Groups / Fora
Abbé Warré's book
beekeeping in Japan
Gilbert Brockmann published an article in the German beekeeping magazine ADIZ (1) which describes a hive and beekeeping method in use in Japan. After studying the website of one of the beekeepers concerned, Syouichi Morimoto (http://www.h6.dion.ne.jp/~kansatu/index.html), contact was made to ask more about it. It emerged that the beekeeping system Syouichi Morimoto uses is a traditional one. It was used in Japan during the Edo period (A.D.1586 to A.D.1911). It is very similar to Warré's.
The bee that Syouichi Morimoto uses is Apis cerana japonica. Compared with Apis mellifera, it is less prone to disease, forms smaller colonies and gives correspondingly less honey per colony (4 to 14 kg). Syouichi Morimoto's hive is divisible/expandable, comprising boxes of internal dimensions 240 mm (footprint) by 150 mm high, i.e. 60 mm less on both dimensions compared with Warré boxes.
Syouichi Morimoto's hive (left) and detail of hive-body box containing spales to stabilise comb.
Above: Mesh floor unit with front opening to insert feeder
Apis cerana swarms readily. Here (above) a swarm is lured with a bait hive placed high up. The plant, Cymbidium floribundum (kinryouhen in Japanese), in the wire mesh cage below the hive is the swarm lure. The hive is also rubbed with beeswax round the entrance inside and out, as is a framework (or mesh) inside the top of the hive on which the bees start the comb.
The swarm has settled in and is drawing natural comb (view from below). This photo illustrates the function of the spales. In the Warré hive, top-bars take the place of spales by providing a fresh start to comb at the top of each hive-body box. New boxes are added at the bottom, as with the Warré hive. Likewise the honey is harvested by removing one or more boxes at the top. Syouichi Morimoto says that he harvests in spring and autumn.
Preparing for harvest by driving the bees down with drumming on the lid. Warré recommends smoking the bees down for harvesting from his hive.
Inserting a thin wedge to lift the honey box slightly.
Cutting through comb below the top box with piano wire. Pfarrer J. L. Christ also recommends harvesting this way, but Warré advises easing the top box free by slight twisting. This is possible in the Warré hive because the top-bars in it interrupt the comb and any bridges are easily sheared. Also, if in a Warré hive the brood nest is unexpectedly near the top, there is a risk of damaging the queen by using wire.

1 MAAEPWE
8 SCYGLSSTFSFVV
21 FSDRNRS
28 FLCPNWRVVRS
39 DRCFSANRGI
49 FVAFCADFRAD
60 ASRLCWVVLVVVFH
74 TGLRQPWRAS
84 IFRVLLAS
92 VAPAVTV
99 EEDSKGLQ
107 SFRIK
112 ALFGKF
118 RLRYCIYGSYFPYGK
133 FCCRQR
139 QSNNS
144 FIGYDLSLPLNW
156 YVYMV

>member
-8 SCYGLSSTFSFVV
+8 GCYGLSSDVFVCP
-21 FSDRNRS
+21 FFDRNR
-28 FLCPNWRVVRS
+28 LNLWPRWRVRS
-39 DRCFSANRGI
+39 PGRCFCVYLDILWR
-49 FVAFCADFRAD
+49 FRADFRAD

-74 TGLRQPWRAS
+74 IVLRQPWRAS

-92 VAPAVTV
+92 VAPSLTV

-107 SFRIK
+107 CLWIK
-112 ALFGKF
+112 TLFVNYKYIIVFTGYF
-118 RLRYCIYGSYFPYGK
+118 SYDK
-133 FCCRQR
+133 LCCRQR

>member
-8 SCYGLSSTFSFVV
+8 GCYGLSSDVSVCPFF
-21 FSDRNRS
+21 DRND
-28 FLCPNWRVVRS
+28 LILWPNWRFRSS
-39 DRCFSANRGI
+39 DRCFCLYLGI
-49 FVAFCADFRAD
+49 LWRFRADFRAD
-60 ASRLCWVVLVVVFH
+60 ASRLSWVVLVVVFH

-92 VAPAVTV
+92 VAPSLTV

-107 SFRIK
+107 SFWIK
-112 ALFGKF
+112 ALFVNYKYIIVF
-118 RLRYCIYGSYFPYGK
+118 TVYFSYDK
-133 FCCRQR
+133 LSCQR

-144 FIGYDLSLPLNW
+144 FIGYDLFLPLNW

Natural comb filled with honey in the top box that has been removed.
Honeycomb with spales still embedded.
A method of fixing the spales
The tools including a strip of heavy-duty staples (left).
Drilling the holes for a staple.
Staple inserted in holes.
Bending a staple over a former.
Staple before and after bending.
Inserting a spale.
One box completed.
Two boxes completed.
More pictures on Syouichi Morimoto's web site at http://www.h6.dion.ne.jp/~kansatu/index.html where he can be contacted.
Videos of traditional Apis cerana beekeeping in Japan
A Japanese beekeeper has uploaded to Youtube under the pseudonym 'mituro36' ninety-three videos of beekeeping in Japan, among which are four of Warré-like beekeeping almost identical to that described above. The videos illustrate nadiring; covering cracks with tape; using wire to separate boxes; using a hair drier to clear box of bees prior to harvesting it; design of box with steel spales, free comb and something resembling a Warré roof and quilt; honey extraction using crushing, straining and finally pressing with an interesting looking press that looks as if it has been built for the purpose. The four parts are at:
Part 1: http://www.youtube.com/watch?v=IZldnd9wMLU
A fifth video shows the design of the hive and assembly:
More videos on Apis cerana beekeeping:
The use of a defensive cage in front of the hive entrance and
concerted movement from the bees to threaten Giant Hornets at:
(1) Brockmann, Gilbert (2007) Mit Bienen bei Freunden -- Begegnung mit einem Freizeitimker aus Japan. ADIZ/db/IF 6/2007, pp. 14-15.